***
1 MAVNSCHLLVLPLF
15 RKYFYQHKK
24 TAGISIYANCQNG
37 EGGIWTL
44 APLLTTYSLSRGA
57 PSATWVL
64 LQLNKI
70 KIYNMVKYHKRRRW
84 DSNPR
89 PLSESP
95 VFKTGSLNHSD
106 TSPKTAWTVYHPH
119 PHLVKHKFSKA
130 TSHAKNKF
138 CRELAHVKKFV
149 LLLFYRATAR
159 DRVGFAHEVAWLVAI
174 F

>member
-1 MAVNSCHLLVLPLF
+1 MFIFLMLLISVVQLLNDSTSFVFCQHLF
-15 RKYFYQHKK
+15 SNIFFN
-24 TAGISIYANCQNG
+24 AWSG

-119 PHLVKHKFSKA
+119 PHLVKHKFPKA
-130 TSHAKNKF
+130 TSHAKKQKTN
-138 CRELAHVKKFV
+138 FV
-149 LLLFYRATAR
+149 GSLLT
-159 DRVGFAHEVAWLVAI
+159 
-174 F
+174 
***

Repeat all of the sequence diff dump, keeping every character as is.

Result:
1 MAVNSCHLLVLPLF
15 RKYFYQHKK
24 TAGISIYANCQNG
37 EGGIWTL
44 APLLTTYSLSRGA
57 PSATWVL
64 LQLNKI
70 KIYNMVKYHKRRRW
84 DSNPR
89 PLSESP
95 VFKTGSLNHSD
106 TSPKTAWTVYHPH
119 PHLVKHKFSKA
130 TSHAKNKF
138 CRELAHVKKFV
149 LLLFYRATAR
159 DRVGFAHEVAWLVAI
174 F

>member
-1 MAVNSCHLLVLPLF
+1 MFIFLMLLISVVQLLNDSTSFVFCQHLF
-15 RKYFYQHKK
+15 SNIFFN
-24 TAGISIYANCQNG
+24 AWSG

-119 PHLVKHKFSKA
+119 PHLVKHKFPKA
-130 TSHAKNKF
+130 TSHAKKQKTN
-138 CRELAHVKKFV
+138 FV
-149 LLLFYRATAR
+149 GSLLT
-159 DRVGFAHEVAWLVAI
+159 
-174 F
+174 